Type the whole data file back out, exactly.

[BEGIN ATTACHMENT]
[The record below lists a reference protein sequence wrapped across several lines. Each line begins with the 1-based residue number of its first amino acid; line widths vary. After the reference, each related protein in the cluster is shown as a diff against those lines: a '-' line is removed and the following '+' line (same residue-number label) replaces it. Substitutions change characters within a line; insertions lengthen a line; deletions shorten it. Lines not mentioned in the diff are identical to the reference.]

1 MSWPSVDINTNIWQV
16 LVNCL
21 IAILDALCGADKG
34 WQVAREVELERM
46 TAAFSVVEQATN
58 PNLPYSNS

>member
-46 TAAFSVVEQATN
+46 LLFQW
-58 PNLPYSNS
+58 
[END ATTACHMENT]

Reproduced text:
[The record below lists a reference protein sequence wrapped across several lines. Each line begins with the 1-based residue number of its first amino acid; line widths vary. After the reference, each related protein in the cluster is shown as a diff against those lines: a '-' line is removed and the following '+' line (same residue-number label) replaces it. Substitutions change characters within a line; insertions lengthen a line; deletions shorten it. Lines not mentioned in the diff are identical to the reference.]

1 MSWPSVDINTNIWQV
16 LVNCL
21 IAILDALCGADKG
34 WQVAREVELERM
46 TAAFSVVEQATN
58 PNLPYSNS

>member
-46 TAAFSVVEQATN
+46 LLFQW
-58 PNLPYSNS
+58 